The Annual Report and Accounts of the BAA Pension Scheme
This shows the Scheme’s income and expenditure in the year ending 30 September 2017.
The Formal Actuarial Valuation Report at 30 September 2015
This contains the details of the Actuary’s check of the Scheme’s financial situation at 30 September 2015.
The Actuarial Reports at 30 September 2016 and 30 September 2017
This contains the details of the Actuary’s check of the Scheme’s financial situation at 30 September 2016 and 30 September 2017.
The BAA Pension Scheme Information Booklet
This is the members’ handbook for the Scheme. You should have been given a copy when you joined the Scheme, but we can let you have another copy.
Let's go digital!
As I am sure you will appreciate communicating with all the members of a Scheme the size of ours (circa 17,000 members) on a regular basis, can be both time consuming and expensive. We are keen to control these costs but just as importantly, enable you to choose whether digitally-based or paper-based communication is right for you.
It’s not too late to make your choice - if you haven’t already taken the opportunity to sign up to digital communications, we would urge you to do so, as it means that you will receive Scheme communications more quickly and help us to reduce the amount of wasted paper.
It is very simple to do... click on the ‘Stay up-to-date’ button to register your details, using your unique reference number, found on the postcard previously sent to you. If you no longer have a copy of the postcard, we will be writing to you again shortly about this campaign and your unique reference number will be quoted on this letter.
As we have mentioned, you have a choice, whilst we would like as many members as possible to elect to receive communications digitally, we recognise that for some paper is still the preferred format. If you would like to continue to receive communications in a paper-based format, please write to the address below:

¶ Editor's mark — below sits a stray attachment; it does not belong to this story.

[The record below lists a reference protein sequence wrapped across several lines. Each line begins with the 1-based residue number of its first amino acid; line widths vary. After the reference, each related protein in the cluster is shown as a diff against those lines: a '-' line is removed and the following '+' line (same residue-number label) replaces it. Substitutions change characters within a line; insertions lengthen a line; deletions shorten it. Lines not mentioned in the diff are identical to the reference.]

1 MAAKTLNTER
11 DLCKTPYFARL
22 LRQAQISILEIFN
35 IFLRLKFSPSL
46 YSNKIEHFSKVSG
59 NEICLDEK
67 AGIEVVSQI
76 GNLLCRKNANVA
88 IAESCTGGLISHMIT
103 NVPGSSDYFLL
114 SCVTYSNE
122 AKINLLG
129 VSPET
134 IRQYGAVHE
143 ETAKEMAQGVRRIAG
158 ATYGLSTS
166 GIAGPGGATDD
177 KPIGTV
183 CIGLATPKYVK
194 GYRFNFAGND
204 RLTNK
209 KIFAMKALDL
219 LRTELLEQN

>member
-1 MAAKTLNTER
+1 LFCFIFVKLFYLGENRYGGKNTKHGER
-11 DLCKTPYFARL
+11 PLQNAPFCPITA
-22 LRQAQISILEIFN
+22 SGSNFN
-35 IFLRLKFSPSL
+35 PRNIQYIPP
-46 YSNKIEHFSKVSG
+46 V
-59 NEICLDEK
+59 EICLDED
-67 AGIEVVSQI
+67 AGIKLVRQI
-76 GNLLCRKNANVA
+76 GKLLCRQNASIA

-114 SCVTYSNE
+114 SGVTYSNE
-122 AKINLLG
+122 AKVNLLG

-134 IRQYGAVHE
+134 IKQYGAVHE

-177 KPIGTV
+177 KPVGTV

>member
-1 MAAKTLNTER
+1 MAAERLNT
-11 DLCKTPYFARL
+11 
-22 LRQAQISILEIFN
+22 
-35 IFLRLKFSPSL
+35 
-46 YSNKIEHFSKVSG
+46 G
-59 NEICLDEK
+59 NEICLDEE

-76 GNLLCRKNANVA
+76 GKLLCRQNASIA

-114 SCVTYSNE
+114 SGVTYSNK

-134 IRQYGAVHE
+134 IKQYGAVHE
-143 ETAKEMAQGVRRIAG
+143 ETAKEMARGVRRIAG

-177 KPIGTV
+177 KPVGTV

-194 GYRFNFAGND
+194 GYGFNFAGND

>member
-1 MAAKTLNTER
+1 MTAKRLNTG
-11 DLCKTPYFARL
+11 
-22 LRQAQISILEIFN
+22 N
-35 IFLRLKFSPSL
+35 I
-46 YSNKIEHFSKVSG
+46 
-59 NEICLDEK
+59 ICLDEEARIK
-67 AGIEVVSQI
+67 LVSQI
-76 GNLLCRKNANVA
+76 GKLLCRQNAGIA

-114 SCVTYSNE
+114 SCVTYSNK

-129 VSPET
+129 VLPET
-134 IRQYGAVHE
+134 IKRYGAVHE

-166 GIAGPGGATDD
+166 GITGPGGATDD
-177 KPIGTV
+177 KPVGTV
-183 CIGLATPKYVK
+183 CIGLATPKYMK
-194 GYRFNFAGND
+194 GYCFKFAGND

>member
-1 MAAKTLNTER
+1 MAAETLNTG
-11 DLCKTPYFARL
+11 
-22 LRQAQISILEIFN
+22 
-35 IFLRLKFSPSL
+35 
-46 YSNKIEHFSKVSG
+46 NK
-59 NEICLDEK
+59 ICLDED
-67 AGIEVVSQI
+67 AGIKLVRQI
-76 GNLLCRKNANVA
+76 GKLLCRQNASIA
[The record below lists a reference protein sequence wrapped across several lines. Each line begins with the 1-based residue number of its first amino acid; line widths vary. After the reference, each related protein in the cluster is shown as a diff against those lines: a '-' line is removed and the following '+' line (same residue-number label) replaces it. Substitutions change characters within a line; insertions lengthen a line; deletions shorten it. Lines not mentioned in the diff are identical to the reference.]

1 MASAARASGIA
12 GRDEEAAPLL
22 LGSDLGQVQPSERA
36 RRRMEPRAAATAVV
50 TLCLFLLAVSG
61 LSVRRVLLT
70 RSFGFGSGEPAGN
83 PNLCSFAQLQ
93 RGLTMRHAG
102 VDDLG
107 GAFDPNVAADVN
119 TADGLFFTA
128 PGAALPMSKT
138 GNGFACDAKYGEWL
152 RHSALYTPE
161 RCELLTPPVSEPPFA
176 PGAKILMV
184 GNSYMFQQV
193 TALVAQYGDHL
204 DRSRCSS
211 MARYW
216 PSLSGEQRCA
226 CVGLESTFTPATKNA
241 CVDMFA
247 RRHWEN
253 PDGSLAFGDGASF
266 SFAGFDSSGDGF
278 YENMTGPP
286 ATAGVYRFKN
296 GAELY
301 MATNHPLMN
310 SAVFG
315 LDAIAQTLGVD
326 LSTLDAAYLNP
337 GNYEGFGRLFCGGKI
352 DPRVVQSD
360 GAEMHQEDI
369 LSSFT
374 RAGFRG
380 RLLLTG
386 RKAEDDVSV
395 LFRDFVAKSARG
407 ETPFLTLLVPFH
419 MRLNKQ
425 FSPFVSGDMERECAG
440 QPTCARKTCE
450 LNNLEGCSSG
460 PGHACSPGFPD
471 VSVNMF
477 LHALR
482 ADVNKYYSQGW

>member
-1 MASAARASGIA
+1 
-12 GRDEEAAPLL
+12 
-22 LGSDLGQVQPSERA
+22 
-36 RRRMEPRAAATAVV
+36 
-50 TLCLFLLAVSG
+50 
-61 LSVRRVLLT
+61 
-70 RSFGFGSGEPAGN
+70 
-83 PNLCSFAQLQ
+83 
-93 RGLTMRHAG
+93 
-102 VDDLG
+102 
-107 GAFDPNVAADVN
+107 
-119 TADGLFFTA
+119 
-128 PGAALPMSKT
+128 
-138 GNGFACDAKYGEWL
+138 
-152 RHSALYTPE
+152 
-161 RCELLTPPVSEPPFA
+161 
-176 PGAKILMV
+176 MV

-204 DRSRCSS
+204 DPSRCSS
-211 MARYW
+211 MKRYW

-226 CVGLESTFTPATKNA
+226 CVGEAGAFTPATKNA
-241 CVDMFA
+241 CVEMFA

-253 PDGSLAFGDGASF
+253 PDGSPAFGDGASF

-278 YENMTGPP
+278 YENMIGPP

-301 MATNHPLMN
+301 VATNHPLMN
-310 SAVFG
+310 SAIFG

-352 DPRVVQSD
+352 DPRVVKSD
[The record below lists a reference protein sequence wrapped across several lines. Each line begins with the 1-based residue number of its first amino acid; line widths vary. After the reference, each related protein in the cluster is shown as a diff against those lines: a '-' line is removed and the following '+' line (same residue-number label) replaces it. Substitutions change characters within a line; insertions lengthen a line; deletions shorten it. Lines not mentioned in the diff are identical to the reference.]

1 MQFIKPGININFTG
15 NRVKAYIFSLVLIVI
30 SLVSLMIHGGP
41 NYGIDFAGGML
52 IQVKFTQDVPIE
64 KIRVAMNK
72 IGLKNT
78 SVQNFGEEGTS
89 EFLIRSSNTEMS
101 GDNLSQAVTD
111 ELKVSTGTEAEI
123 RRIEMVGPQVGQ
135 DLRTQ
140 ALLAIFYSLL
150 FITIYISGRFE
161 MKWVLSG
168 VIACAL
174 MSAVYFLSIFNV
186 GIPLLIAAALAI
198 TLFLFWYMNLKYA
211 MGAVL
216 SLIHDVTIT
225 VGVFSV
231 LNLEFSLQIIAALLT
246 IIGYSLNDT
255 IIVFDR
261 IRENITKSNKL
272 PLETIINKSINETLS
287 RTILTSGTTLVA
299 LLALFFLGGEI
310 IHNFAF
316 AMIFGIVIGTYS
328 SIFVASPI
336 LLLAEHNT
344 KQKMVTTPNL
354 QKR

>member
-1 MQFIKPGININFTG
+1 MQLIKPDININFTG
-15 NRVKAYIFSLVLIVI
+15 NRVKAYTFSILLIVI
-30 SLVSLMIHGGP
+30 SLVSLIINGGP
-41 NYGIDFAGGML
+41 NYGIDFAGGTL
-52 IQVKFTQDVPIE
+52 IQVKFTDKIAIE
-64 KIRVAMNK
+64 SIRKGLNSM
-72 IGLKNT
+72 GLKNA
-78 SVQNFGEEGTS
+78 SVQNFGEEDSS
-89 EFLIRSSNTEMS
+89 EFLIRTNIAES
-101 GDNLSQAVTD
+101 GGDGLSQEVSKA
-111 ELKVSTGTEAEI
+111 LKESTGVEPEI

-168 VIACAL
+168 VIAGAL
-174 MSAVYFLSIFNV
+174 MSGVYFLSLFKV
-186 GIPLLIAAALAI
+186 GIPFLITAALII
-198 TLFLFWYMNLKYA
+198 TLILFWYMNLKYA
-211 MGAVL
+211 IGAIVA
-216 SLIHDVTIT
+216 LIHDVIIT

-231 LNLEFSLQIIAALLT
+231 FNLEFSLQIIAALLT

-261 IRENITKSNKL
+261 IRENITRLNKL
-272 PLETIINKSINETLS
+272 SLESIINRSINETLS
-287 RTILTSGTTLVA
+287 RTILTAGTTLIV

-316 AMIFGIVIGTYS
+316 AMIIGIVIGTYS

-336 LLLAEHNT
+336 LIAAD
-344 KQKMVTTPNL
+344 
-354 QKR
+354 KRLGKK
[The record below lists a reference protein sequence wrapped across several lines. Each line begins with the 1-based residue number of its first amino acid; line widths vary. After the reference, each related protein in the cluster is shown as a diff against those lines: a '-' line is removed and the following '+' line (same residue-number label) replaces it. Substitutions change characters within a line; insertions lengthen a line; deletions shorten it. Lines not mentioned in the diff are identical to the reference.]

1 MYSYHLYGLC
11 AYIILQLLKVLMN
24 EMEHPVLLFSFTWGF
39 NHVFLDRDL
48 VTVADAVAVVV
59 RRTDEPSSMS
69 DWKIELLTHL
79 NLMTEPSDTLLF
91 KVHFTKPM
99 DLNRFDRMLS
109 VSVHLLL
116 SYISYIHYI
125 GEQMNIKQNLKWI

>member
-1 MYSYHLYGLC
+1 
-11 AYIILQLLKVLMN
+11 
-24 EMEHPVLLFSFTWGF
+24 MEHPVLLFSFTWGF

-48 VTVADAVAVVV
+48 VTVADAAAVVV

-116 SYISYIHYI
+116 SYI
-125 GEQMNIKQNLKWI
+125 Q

The BAA Pension Scheme
PO Box 3332
It is important that you include your unique reference number.
Please remember, all general Scheme communications are available to download from the Library section of the website in a printable format. So, even if you choose to receive digital communications you can also print a hardcopy.
You can be assured that by registering your details your data will be held securely and not shared with any other parties.
Currently less than 1% of our total membership have requested to continue to receive paper-based communications. Thank you for your support.
Managing the performance of the Scheme’s investments is a responsibility we take very seriously. As such, we always ensure that the appropriate investment advice is obtained before implementing any decisions.
Our investment objectives and investment strategy are set out clearly in formal documents known as the Statement of Investment Principles (“SIP”) and the Investment Policy Implementation Document (“IPID”). You can view or download a copy of either document from our Scheme website. The graph below compares the Scheme’s actual investment allocation at 30 September 2017 and 30 September 2016 with our strategic benchmark target allocation.
|Asset class||Managers||Strategic benchmark target allocation||Asset allocation at 30/09/2017||Asset allocation at 30/09/2016|
|Equity||State Street Global Equity||10.7%||10.5%||8.6%|
|Credit||BlackRock Corporate Bonds BlueBay Global Multi-Asset Credit||13.8%||14.0%||12.9%|
|Property||M&G Long Leases||3.3%||3.2%||2.9%|
|Macro Orientated/Multi Strategy||Brevan Howard Winton Invesco Perpetual||17.8%||17.2%||17.9%|
|LIBOR+||Allianz LIBOR+* Wellington LIBOR+||7.6%||16.3%||15.4%|
|Liability Hedging Assets & Cash||BlackRock LDI JPM Liquidity Fund (cash)||38.3%||38.3%||42.3%|
The Scheme’s investment portfolio is broadly split into the following categories:
Liability Driven Investments (“LDI”)